Functional footwear is a category of athletic footwear designed to improve the health and function of the most important part of your running anatomy: YOUR FOOT! The journey towards improved foot function and pain free* running begins with TOEFREEDOM®
provides toefreedom® so that the runner benefits from the extra room for the big toe to anchor and control the foot
so that the forefoot and metatarsals are naturally aligned and stable
with no toe-spring allows the toes to engage more rapidly with the terrain and promote forefoot stability
Thickness of sole and heel-height are negotiable based on the age, weight and foot function of the individual and the biomechanical demands of the movement/sport
Most movement-related pain in the foot can be classified as "overuse pain," which is the result of the accumulated stress on the musculoskeletal system beyond its ability to recover and adapt (1). Around 60% of this pain is caused by impairments that result from doing too much, too often, and taking too little rest (2,3). The remaining approx. 40% are caused by anatomical factors, shoes and the nature of the ground, which, independently and in combination, influence the biomechanical behavior of the foot and the strain on the ankle, knee, hip and lumbar spine (2,3,4). The interaction of the foot-shoe surface and its effect on the biomechanics can therefore be seen as the most important influence on movement-related pain in the foot after the above described impairments and the selection of the most suitable shoe based on foot function, age and weight of the wearer, and nature of the ground (2,3,5,6).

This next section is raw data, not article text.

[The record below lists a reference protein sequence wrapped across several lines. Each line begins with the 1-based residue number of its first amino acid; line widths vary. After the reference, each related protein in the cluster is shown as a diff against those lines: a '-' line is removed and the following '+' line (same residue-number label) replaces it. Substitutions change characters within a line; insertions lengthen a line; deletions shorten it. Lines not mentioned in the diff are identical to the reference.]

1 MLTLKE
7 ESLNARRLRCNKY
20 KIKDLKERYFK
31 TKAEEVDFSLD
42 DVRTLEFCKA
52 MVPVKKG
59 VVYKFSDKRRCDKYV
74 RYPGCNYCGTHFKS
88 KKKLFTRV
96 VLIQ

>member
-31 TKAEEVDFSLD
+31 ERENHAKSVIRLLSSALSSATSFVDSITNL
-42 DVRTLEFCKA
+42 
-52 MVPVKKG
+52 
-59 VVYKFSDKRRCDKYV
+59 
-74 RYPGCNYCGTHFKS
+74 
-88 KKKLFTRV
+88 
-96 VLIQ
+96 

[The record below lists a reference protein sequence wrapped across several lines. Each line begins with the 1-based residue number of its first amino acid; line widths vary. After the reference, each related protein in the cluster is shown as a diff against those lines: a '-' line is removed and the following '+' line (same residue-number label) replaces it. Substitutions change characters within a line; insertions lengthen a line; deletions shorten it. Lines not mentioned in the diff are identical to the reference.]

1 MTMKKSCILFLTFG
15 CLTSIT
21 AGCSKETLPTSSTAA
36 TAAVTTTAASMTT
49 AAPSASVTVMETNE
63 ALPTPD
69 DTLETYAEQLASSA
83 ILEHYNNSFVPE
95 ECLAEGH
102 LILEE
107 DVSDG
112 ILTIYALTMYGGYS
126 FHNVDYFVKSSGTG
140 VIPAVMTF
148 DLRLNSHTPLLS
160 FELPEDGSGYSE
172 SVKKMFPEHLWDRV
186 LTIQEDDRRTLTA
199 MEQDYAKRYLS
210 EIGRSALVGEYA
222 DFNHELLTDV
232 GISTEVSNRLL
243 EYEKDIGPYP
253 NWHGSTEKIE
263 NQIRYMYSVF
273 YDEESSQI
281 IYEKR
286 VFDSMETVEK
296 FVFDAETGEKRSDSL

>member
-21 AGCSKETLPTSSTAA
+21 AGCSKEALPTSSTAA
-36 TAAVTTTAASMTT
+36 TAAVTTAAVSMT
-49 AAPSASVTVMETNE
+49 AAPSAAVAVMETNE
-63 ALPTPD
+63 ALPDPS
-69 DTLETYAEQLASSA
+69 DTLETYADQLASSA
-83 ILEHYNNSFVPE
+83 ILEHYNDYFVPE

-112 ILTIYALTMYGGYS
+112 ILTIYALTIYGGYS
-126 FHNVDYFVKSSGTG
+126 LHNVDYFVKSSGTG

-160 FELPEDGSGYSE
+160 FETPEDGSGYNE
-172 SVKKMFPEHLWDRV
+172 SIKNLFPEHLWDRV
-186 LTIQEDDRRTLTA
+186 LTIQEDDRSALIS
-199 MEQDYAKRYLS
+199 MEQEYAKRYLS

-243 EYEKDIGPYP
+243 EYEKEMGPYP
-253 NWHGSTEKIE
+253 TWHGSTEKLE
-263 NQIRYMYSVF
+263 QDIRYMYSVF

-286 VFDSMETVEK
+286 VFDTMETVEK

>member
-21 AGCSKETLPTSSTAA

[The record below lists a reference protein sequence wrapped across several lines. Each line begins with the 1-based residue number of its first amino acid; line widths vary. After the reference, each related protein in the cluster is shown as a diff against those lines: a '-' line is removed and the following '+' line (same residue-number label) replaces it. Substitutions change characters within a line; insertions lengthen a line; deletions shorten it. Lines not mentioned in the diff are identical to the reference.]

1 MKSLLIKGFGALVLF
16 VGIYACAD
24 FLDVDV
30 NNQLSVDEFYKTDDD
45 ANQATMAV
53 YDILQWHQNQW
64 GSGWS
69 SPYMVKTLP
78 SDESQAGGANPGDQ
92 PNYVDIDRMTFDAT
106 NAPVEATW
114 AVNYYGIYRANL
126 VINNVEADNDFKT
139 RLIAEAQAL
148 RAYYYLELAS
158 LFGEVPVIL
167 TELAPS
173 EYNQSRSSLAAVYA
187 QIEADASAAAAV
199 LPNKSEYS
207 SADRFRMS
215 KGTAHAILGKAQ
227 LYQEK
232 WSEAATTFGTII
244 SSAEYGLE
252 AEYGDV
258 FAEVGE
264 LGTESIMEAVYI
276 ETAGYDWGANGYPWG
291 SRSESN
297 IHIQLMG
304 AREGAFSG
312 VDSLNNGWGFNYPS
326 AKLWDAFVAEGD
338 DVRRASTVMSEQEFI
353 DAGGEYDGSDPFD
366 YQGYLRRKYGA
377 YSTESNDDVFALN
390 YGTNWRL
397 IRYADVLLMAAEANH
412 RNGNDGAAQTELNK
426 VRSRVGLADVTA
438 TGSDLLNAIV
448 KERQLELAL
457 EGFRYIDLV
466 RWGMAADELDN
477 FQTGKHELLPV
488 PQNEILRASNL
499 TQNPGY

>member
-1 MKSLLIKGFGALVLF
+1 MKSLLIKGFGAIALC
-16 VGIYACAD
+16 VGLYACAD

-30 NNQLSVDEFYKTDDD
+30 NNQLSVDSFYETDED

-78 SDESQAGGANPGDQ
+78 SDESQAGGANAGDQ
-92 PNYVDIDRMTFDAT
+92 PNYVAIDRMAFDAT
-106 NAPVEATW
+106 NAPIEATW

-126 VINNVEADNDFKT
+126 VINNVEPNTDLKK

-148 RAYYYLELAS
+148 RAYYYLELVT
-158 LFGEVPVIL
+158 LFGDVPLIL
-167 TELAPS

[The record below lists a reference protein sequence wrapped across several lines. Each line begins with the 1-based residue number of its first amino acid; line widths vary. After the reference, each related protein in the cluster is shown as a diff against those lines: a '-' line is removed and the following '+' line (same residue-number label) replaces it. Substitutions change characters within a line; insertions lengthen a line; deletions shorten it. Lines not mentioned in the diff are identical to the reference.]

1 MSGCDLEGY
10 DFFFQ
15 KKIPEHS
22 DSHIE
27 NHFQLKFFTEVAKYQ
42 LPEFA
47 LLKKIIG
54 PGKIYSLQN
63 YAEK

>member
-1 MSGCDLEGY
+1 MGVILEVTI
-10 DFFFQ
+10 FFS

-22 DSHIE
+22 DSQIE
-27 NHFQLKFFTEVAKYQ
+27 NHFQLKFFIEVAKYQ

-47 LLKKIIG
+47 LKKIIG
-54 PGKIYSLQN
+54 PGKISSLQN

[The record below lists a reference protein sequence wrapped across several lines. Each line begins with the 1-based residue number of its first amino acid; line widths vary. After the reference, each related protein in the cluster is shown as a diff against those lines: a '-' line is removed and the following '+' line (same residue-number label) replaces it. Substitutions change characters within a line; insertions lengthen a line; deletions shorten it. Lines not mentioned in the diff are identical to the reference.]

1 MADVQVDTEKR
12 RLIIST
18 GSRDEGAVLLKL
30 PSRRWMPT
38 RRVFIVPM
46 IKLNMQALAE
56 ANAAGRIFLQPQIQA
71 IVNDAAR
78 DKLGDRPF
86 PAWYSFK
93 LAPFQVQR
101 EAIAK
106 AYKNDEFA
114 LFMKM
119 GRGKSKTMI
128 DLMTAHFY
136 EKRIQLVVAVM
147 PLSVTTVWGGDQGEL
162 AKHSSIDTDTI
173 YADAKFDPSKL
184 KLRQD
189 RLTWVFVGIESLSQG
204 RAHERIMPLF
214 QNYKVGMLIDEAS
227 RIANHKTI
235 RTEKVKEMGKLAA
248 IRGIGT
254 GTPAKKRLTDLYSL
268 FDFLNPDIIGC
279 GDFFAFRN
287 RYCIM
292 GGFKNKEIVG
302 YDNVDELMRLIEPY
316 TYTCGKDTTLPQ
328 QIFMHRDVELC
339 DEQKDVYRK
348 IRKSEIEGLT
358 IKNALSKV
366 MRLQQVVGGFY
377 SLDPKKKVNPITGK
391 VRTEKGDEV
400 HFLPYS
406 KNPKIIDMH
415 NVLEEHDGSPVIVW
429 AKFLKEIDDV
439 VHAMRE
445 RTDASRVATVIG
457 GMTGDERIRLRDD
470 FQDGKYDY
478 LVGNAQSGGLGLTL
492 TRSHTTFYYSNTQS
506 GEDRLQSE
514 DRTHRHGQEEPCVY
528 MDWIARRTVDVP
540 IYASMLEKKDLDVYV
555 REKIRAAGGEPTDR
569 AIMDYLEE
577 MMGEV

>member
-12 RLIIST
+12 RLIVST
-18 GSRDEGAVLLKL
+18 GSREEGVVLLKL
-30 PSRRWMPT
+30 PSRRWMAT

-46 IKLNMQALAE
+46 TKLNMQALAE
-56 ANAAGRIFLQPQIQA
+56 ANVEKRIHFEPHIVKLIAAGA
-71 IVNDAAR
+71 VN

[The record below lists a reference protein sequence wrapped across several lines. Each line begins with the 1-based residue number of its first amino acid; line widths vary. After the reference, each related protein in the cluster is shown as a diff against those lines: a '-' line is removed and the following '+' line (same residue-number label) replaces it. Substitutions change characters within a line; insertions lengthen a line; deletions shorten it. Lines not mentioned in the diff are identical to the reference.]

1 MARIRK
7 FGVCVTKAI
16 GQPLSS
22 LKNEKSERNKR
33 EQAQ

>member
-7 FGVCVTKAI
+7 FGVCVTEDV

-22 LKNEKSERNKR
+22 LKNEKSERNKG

For more information and to see a full list of common movement related pain please see the sources below:
1. Hreljac A. (2005) Etiology,Prevention and Early Intervention of Overuse Injuries in Runners: A Biomechanical Perspective. Phys Med Rehabil Clin N Am (https://pubmed.ncbi.nlm.nih.gov/16005398/).
2. James, S. L., Bates, B. T., & Osternig, L. R. (1978). Injuries to runners. The American journal of sports medicine, 6(2), 40-50. (https://journals.sagepub.com/doi/pdf/10.1177/03...)
3. Clement C., D. B., Taunton, J. E., Smart, G. W., & McNicol, K. L. (1981). A survey of overuse running injuries. The Physician and Sportsmedicine, 9(5), 47-58. (https://www.tandfonline.com/doi/pdf/10.1080/009...).
4. Dodelin D, Tourny C, L’Hermette M. (2020). The biomechanical effects of foot-function on gait. An experimental study. Scandinavian Journal of Medicine and Science in Sports (https://onlinelibrary.wiley.com/doi/abs/10.1111...).
5. Johnston C.A.M, Taunton J.E, Lloyd-Smith D.R, McKenzie D.C. (2003) Preventing Running Injuries: Practical approach for family doctors. Canadian Family Physician (https://www.ncbi.nlm.nih.gov/pmc/articles/PMC22...).
6. Bates, B. T., Dufek J. S., & Stergiou, N. (2020). Advanced biomechanics. In: Stergiou, N. (2020) Biomechanics and Gait Analysis, 65-80 (DOI: https://doi.org/10.1016/B978-0-12-813372-9.00003-8)